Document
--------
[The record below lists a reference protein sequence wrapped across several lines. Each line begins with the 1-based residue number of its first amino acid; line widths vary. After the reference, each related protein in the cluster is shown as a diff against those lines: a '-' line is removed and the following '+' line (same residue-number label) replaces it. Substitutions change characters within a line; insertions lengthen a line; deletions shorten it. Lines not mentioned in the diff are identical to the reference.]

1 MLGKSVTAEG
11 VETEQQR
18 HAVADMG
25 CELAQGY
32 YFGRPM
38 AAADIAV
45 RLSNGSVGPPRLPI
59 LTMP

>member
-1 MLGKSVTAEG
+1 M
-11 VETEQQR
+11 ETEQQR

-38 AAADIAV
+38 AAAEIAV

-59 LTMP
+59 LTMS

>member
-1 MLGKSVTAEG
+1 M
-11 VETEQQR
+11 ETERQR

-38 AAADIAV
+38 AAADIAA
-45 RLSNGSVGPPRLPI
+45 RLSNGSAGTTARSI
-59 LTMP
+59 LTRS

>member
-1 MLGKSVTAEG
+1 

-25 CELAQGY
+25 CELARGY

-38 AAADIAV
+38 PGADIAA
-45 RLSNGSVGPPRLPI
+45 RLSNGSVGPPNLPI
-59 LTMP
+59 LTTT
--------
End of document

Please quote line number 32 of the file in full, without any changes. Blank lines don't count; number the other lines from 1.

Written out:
+1 